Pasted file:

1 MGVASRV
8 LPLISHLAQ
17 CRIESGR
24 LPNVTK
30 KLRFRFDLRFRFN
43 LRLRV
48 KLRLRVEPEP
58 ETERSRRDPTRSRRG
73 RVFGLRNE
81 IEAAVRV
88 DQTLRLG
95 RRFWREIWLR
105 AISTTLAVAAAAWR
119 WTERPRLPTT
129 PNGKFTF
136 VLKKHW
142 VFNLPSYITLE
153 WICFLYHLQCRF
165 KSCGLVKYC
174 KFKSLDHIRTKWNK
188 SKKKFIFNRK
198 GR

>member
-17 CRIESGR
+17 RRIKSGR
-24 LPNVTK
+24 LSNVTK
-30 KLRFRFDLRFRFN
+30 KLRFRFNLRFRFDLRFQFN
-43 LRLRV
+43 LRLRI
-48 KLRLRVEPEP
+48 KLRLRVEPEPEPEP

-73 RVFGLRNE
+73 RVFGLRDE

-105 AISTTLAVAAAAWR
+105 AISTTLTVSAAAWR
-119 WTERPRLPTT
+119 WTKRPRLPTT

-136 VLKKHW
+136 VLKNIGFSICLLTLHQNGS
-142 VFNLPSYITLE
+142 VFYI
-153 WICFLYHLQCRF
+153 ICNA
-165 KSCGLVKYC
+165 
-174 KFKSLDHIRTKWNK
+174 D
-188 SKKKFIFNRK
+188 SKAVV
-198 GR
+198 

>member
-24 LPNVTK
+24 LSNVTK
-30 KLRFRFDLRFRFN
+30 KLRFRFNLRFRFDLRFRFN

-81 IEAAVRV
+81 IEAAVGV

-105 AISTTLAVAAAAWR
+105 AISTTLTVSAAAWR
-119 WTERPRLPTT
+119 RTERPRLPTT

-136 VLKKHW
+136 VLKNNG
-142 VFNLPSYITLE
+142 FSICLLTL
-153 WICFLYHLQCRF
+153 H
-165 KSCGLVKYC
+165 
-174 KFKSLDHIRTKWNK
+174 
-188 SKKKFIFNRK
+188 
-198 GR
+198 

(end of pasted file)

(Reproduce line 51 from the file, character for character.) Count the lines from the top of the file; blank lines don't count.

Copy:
+188 SKAVV